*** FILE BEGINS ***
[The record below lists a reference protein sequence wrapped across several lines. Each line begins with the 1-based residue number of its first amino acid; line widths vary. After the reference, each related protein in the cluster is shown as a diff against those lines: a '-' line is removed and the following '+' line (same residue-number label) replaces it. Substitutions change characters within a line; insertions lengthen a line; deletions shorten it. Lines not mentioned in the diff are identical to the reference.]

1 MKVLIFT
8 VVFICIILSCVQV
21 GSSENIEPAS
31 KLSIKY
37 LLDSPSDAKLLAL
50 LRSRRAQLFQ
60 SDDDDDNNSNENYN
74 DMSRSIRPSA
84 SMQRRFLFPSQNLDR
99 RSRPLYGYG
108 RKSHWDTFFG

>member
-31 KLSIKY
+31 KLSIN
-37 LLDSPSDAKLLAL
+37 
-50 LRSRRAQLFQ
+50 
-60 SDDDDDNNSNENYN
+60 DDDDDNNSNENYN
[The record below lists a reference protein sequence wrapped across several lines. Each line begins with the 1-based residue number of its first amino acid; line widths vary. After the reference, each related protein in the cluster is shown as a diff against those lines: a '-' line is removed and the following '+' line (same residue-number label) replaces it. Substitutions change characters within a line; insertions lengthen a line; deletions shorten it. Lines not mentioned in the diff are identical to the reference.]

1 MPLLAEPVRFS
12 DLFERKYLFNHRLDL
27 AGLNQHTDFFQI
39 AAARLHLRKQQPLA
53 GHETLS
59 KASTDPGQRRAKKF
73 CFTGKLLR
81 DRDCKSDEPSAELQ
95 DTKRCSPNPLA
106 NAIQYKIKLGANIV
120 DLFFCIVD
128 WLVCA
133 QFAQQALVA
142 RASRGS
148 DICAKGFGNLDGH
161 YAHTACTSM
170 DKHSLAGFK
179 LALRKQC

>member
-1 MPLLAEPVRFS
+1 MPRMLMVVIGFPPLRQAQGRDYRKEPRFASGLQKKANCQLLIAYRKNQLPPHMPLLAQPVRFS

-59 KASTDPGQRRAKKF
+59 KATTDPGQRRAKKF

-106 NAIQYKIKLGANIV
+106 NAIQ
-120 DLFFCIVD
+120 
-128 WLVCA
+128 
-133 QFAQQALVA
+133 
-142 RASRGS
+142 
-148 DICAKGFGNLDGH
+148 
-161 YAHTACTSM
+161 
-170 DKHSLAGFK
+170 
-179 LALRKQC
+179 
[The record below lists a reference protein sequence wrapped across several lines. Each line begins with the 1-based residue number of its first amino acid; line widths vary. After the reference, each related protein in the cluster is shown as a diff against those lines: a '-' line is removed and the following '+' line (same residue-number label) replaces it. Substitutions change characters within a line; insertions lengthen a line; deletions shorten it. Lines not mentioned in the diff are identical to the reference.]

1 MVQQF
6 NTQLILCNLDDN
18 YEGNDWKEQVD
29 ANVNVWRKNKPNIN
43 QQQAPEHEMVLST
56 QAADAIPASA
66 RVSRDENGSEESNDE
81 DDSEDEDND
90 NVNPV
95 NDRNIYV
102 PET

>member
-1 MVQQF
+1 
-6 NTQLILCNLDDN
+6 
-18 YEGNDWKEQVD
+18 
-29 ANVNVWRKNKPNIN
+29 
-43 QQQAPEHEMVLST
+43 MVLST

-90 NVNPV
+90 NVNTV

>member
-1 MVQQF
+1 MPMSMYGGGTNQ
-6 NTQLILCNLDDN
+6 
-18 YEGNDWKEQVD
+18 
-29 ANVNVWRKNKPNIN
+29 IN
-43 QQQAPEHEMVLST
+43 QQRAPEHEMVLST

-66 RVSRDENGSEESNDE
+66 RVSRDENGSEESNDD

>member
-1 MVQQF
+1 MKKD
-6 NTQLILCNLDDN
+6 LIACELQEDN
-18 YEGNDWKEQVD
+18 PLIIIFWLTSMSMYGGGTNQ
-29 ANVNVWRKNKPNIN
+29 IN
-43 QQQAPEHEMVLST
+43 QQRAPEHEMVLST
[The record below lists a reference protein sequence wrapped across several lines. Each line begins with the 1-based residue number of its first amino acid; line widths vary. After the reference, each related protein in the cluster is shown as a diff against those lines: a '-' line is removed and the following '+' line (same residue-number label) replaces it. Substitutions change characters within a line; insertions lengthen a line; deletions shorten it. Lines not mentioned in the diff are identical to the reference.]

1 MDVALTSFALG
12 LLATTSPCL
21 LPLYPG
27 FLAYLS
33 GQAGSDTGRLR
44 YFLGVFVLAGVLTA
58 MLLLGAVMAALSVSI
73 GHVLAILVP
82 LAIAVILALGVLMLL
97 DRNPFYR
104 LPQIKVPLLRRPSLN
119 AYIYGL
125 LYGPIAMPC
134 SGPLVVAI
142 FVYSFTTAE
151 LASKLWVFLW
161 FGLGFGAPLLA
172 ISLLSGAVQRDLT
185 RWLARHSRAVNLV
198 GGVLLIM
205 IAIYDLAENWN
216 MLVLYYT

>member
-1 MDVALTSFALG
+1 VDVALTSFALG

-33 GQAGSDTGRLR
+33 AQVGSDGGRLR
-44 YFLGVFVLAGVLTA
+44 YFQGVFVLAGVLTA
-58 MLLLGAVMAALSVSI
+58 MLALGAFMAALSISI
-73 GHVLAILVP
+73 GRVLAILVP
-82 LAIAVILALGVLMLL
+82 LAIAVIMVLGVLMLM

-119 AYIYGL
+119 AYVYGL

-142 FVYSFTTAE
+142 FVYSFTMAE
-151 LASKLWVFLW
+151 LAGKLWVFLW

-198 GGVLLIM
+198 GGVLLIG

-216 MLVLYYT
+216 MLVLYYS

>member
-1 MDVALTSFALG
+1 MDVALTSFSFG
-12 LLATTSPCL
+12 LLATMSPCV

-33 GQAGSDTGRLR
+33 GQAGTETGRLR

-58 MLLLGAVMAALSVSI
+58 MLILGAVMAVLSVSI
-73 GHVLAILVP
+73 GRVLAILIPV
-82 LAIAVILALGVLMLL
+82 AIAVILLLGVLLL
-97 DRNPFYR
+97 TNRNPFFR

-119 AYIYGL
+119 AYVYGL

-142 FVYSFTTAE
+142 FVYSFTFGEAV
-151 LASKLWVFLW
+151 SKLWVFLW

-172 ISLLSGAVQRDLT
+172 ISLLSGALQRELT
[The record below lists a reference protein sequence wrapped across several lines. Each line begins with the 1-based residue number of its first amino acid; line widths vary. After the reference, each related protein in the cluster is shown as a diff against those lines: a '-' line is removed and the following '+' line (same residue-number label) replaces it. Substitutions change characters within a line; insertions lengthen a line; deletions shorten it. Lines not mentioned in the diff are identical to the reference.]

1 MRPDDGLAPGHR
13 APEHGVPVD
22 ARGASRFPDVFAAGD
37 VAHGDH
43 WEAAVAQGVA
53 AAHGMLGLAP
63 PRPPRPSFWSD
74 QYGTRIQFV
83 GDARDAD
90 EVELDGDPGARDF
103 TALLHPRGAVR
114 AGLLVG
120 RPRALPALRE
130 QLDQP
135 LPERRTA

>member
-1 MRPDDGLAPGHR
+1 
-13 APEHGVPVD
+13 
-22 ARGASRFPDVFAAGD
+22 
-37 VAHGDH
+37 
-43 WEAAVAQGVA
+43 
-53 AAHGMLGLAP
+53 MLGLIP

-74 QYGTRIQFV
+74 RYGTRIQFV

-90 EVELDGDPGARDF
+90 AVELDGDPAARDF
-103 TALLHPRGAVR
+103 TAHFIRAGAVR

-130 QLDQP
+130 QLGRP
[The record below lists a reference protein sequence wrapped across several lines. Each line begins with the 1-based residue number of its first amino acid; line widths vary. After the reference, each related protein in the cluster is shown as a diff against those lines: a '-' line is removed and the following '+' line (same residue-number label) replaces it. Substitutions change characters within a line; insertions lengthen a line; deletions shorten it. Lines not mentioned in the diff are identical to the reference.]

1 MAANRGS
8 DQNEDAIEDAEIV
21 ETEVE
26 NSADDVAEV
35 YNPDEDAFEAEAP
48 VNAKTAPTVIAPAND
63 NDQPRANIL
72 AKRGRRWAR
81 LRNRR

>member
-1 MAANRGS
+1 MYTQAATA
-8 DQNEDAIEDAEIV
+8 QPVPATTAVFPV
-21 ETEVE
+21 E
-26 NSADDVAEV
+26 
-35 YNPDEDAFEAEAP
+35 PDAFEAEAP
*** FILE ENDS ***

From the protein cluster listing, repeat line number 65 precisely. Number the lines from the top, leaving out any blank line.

1 MVQQF